The Government of Cote d’Ivoire has availed 83 megawatts of electricity for sale to Sierra Leone, Guinea and Liberia.
This was disclosed to pressmen last Tuesday by officials of TRANSCO Cote d’Ivoire, Liberia, Sierra Leone and Guinea (CLSG), which is a regional electricity project powered by the West Africa Power Pool (WAPP).
Jigba Yilla, Director of Finance and Administration at TRANSCO CLSG, said they have capacity to transmit 500 megawatts of electricity to the three countries from their base in Cote d’Ivoire.
He disclosed that TRANSCO CLSG officials last week embarked on a visitation to seven districts through which transmission lines would run from Ivory Coast to supply the three countries. He further disclosed that they came with nine pre-qualified firms that would embark on the construction exercise once the work starts.
Even though the bid was advertised in local newspapers, he said no Sierra Leonean firm applied. This, he said, is probably because of the US$400,000 and technical criteria set for firms that bid for the contract to construct the transmission lines.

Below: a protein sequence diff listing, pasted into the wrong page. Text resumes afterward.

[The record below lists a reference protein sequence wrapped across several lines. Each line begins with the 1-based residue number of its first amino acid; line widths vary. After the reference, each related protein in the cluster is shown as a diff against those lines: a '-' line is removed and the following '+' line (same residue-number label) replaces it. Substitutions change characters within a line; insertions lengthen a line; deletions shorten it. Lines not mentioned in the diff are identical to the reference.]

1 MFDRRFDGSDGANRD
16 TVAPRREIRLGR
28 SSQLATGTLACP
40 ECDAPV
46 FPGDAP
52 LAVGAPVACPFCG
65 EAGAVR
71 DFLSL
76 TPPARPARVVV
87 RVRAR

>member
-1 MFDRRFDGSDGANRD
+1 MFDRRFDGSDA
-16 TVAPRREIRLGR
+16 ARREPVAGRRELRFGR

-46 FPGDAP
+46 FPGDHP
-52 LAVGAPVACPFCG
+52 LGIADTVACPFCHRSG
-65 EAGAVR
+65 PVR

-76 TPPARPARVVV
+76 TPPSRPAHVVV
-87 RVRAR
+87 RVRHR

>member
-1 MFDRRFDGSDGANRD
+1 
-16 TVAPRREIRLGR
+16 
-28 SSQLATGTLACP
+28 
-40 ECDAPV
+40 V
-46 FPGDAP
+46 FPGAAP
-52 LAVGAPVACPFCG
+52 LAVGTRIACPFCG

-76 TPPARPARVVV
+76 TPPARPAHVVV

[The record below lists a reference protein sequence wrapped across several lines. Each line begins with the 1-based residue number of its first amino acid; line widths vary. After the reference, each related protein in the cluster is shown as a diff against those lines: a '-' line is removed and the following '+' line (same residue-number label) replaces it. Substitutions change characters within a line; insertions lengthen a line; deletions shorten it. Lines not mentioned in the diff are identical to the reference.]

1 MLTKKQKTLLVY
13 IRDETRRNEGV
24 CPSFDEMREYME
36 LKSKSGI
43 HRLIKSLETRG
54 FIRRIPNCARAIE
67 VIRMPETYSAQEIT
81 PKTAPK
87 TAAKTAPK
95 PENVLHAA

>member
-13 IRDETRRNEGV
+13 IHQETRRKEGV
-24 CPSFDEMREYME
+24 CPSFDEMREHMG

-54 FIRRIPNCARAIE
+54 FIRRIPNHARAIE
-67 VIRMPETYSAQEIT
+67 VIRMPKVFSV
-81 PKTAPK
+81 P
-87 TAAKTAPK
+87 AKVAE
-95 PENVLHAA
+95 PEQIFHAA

He however expressed optimism that when TRANSCO would put out the bid for the civil works Sierra Leonean firms would apply, even though they might not lead the project.
“The TRANSCO CSLG project is divided into segments that have Lots 1&2 in Liberia and Lots 3&4 in Sierra Leone,” explained Mr. Yilla. “The Lots in Sierra Leone is funded by the European Investment Bank.”
He noted that the Government of Sierra Leone was in great support of the project because of the poor electricity situation in the country, adding that TRANSCO CLSG, which has its headquarters in Cote d’Ivoire, has a country office in Sierra Leone with the appropriate staff.
Pakidame Kolani, Environmental Coordinator of TRANSCO CLSG, said 194 hectares of vegetation would be destroyed in Sierra Leone in order to make way for the transmission lines, noting though that some 119.4 hectares would be reforested.
In March this year, he said, TRANSCO would commence a sensitisation campaign to warn people not to construct new houses along the corridor of the lines.